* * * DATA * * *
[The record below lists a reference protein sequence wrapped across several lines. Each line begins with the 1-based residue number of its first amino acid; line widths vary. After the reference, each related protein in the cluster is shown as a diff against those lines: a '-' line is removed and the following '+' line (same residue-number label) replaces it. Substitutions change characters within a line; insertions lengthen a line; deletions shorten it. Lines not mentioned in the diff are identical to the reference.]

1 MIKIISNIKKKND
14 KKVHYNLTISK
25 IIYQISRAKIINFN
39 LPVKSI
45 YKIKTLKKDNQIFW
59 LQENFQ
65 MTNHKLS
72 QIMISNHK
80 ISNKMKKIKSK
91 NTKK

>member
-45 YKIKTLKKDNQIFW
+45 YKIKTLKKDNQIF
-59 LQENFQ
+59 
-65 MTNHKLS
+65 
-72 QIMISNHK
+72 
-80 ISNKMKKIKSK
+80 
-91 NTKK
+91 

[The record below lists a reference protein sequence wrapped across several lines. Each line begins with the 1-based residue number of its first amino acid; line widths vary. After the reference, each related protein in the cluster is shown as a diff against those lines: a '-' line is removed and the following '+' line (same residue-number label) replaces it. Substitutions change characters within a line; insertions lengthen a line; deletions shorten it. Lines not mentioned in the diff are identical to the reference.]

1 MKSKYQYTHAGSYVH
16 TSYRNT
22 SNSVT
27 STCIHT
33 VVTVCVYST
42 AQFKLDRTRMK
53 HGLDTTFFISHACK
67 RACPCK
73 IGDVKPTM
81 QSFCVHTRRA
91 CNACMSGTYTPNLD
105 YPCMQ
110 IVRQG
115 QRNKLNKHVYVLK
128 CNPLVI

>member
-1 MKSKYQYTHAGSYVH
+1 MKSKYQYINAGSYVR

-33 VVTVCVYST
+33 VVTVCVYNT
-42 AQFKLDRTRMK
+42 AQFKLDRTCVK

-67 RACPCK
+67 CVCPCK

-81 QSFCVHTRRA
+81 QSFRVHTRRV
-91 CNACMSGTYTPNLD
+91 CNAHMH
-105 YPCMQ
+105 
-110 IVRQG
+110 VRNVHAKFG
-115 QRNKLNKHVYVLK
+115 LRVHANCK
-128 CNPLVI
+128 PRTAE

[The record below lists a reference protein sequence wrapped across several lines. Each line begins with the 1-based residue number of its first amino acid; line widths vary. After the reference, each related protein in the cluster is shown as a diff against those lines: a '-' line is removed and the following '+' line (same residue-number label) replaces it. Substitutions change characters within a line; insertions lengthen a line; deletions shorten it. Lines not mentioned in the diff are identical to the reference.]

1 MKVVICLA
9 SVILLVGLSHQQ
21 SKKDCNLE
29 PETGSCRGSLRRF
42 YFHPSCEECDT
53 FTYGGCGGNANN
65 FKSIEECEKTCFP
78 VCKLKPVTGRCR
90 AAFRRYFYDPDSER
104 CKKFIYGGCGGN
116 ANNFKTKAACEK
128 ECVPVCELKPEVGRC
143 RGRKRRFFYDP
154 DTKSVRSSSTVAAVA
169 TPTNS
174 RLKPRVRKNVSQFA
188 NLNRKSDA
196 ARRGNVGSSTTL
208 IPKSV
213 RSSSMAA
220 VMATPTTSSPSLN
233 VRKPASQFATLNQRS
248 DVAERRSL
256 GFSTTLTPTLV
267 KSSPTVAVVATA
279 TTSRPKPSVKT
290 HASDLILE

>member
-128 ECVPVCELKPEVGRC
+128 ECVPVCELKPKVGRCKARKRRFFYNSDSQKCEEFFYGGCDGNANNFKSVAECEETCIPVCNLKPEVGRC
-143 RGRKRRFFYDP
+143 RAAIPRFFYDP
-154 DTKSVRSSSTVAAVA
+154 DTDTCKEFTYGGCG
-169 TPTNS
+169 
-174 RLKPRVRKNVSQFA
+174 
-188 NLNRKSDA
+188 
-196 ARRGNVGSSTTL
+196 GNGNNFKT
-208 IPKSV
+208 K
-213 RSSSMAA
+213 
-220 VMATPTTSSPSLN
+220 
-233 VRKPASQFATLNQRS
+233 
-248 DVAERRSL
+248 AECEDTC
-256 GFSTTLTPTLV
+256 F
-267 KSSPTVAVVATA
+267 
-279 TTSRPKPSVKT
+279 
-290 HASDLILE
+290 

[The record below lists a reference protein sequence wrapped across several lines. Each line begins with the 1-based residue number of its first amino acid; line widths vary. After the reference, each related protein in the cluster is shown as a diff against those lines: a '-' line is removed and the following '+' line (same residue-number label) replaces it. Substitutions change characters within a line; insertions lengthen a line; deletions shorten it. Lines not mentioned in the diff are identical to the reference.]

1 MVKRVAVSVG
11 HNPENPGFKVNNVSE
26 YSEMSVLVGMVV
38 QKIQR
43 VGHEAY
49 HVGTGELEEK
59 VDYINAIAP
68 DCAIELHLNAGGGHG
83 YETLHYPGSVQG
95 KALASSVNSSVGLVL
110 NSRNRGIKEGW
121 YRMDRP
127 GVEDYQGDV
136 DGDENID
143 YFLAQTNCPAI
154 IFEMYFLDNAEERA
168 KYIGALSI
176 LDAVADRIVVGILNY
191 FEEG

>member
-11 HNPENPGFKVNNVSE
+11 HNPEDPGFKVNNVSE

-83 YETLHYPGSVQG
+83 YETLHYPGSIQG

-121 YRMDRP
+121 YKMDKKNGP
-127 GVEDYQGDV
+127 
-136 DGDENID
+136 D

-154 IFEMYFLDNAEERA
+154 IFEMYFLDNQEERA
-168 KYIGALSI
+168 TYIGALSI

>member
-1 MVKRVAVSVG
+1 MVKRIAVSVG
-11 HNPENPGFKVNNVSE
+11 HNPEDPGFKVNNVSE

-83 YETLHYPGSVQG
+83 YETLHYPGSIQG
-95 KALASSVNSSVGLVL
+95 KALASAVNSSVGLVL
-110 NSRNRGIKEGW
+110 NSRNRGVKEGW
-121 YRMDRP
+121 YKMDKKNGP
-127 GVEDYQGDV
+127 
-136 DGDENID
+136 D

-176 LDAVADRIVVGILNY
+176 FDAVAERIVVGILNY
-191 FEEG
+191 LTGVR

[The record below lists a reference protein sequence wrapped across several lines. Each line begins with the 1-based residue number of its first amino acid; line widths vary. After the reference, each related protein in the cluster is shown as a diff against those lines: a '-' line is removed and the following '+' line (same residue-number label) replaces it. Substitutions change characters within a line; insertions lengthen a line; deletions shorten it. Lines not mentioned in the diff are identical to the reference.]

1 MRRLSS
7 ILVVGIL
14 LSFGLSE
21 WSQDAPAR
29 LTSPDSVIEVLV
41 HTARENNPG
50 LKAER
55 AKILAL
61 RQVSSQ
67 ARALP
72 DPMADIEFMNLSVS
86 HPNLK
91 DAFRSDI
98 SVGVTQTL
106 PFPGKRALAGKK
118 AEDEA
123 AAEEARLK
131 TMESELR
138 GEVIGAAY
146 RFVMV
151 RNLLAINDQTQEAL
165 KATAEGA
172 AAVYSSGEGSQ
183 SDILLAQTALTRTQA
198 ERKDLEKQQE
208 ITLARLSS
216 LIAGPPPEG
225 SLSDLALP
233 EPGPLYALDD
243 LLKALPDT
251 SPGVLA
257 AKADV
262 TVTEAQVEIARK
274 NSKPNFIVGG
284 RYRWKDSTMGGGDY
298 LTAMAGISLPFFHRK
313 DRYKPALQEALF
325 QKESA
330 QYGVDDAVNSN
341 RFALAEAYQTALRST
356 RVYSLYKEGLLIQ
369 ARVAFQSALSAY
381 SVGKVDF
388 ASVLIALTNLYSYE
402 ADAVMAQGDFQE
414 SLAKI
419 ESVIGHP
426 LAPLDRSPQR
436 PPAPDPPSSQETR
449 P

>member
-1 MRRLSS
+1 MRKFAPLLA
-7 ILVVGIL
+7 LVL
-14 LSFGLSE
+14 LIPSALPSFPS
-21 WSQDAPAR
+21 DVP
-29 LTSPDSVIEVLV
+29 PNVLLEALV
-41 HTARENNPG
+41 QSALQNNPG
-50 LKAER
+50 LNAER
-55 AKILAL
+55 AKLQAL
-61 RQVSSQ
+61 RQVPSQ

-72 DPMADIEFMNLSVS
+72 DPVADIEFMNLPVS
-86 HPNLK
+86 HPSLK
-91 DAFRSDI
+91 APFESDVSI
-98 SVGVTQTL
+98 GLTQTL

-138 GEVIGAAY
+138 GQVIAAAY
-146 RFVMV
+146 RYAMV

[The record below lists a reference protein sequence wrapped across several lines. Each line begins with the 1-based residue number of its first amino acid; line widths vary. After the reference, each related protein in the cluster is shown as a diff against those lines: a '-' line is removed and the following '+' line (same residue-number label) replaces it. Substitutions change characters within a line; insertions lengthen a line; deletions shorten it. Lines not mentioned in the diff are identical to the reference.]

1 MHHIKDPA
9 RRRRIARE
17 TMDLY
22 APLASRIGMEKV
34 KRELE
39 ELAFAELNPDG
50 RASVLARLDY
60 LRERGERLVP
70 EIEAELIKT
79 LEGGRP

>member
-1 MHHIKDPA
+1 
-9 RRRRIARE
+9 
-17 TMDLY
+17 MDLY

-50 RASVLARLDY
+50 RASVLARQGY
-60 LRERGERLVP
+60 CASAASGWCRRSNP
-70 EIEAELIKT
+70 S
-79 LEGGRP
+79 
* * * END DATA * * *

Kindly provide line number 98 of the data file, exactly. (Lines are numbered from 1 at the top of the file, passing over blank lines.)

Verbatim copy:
+169 